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President Obama’s Latest “Jobs” Gambit

If you watched President Obama’s speech to a joint session of Congress, you didn’t see anything new. He did what he does best—campaign for re-election and pay lip service to private enterprise and fiscal responsibility while proposing more top-down economic planning that (despite his claims to the contrary) will surely plunge the government more deeply into debt; that is, if Congress gets stampeded into passing the proposed “American Jobs Act.”

This president’s policies so far have left us with economic stagnation and stubbornly high unemployment. His new proposals are more of the same. Obama’s rigid ideological convictions may render him incapable of supporting the kinds of policies that let job creation flourish. Remember that word “let”—I’ll come back to it.

Over a year and a half ago, my article “Obama’s Anti-Jobs Policy” described several ways by which this president’s policies were killing jobs: heavier taxation and regulation of business, expensive federal jobs programs that triggered a net job loss, and a minimum wage hike, among others.

Team Obama has continued to undercut job formation by waging a relentless campaign against profit-making businesses. To Obama, it seems like the only good business is a business that government funds and/or controls. His modus operandi is government economic planning. Think of the tax dollars blown on uneconomic solar boondoggles.

Team Obama persecutes private businesses. It has just launched lawsuits against banks for peddling the junk mortgages that Fannie Mae and Freddie Mac essentially forced them to issue. Late last month, the feds raided Gibson Guitars, showing far more concern for the possible importation of a little bit of illegal wood than concern for the certain immigration of large numbers of illegal aliens. The executive branch bureaucracies—led by the EPA, the NLRB, the Departments of the Interior, Transportation, Energy, et al.—have hounded, burdened, impeded, blocked, threatened, and intimidated businesses.

No wonder American businesses are reluctant to hire. In this kind of environment, business managers can’t help but wonder if they will be the next to get zapped by some government-hurled bolt out of the blue.

It never ceases to amaze me how some individuals can claim to be pro-jobs when they are aggressively anti-business. If you want jobs, you need businesses to prosper and profit. Businesses equal jobs, period. Did President Obama offer a truce to business in his speech? No. Instead, he trotted out his stale, make-the-most-profitable-businesses-pay-their-fair-share-of-taxes line (i.e., raise their taxes) again.

Yes, he did propose to give businesses a tax credit for hiring workers — another iteration of that government-with-strings-attached “partnership with business” that Obama refuses to abandon. Job creation would be more vigorous and less costly to government if the president could grasp that profit-seeking businesses are the major employers in a growing economy, and you don’t need government to use tax dollars to pay them to hire people. You just need to get government off their back.

Obama presented a new version of his failed “stimulus” plan by proposing various make-work projects. Naturally, these projects are of his choosing, which means more spending targeted to union interests such as teachers and construction workers on federal jobs. What the president fails to grasp is that government attempts to accelerate economic growth and boost job creation are counterproductive. Jobs are like roses: You can’t make them grow; you have to let them grow. If you remove obstacles to growth and protect your crop from disruptive intrusions, you’ll end up with more of what you wanted than if you try to force the issue.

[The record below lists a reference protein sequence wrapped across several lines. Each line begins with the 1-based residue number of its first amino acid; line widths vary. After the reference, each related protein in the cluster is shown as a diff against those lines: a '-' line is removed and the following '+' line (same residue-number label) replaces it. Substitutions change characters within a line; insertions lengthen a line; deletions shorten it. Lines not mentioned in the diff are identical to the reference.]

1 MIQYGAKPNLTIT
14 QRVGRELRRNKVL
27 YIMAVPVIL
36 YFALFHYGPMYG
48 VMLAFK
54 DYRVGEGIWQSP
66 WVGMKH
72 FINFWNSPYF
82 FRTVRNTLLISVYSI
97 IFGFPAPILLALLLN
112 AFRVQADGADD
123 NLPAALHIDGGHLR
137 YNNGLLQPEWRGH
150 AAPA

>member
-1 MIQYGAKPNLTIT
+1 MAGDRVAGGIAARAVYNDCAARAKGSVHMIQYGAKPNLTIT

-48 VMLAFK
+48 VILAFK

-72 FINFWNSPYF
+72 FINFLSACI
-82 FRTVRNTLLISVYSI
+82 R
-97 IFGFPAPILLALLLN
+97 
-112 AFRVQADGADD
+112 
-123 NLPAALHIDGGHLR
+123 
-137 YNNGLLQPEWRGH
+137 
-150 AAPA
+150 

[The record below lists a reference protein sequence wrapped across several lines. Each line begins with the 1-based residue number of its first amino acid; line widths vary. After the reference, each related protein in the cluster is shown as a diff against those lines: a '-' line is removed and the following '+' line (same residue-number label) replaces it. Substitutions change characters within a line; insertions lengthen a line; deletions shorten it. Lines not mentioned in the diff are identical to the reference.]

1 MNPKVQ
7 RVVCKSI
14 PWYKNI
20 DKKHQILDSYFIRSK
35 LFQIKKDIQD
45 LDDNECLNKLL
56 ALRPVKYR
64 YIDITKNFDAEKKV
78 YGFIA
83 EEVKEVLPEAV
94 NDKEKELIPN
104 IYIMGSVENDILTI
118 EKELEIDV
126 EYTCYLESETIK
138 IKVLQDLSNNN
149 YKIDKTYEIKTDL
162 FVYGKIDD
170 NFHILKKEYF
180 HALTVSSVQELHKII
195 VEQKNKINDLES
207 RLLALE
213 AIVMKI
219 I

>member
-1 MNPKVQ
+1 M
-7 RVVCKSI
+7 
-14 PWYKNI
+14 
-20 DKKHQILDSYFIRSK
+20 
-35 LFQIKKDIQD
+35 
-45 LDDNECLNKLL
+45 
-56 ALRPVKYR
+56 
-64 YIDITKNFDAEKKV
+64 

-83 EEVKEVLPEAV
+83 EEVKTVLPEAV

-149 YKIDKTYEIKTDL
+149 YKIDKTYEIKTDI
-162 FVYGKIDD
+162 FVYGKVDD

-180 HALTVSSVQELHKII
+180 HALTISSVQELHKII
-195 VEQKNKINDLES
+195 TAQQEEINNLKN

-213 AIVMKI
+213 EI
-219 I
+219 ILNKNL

What the president needs is for one of his pals in Big Business to explain to him how free markets generate jobs. Unfortunately, he surrounds himself with the likes of GE’s Jeffrey Immelt who shares his belief in state capitalism. The kind of business friend he really needs is a modern version of Monsieur Legendre.

Few people today remember M. Legendre, an obscure 17th-century French merchant. In 1680, the French economy was stagnant, as ours is today. Merchants labored under the burden of mountains of regulations and the oppressive meddlesomeness of government bureaucrats. Anxious to stimulate the economy (as a means of increasing royal revenues), Louis XIV’s Finance Minister, Jean-Baptiste Colbert, assembled some business leaders to inquire what could be done for them.

The plainspoken M. Legendre replied with the immortal phrase, “Laissez-nous faire” — “Leave us alone.” That was the origin of the term “laissez faire” as a label for a free-market economy. More fundamentally, it set forth a great truth, simple in its elegance and profundity –that the “invisible hand” of a free market generates wealth-producing jobs far more effectively than the heavy hand of government planning. That truth eludes many a bright individual, Barack Obama included.

The president pointedly belittled the laissez faire option in his speech. That is his prerogative — and our job-seekers’ loss. More stimulus, more debt, and more government planning can produce only what they have been producing: more stagnation and reduced employment opportunities.


Dr. Mark W. Hendrickson is a faculty member, economist, and contributing scholar with the Center for Vision & Values at Grove City College.
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  • If my high school French is on-target, “Laissez-nous faire” actually means “Let us make” or “Let us do”. That’s even more fitting I think.

  • Theodore Kobernick

    Dr. Henderson:

    Thank you for your article.

    You appear to rely upon a fundamental premise which has yet to be demonstrated: namely, that President Obama is harming our economy through ignorance. This is a highly intelligent, well-educated man, who has exhibited a high degree of flexibility in his ascent to the political height.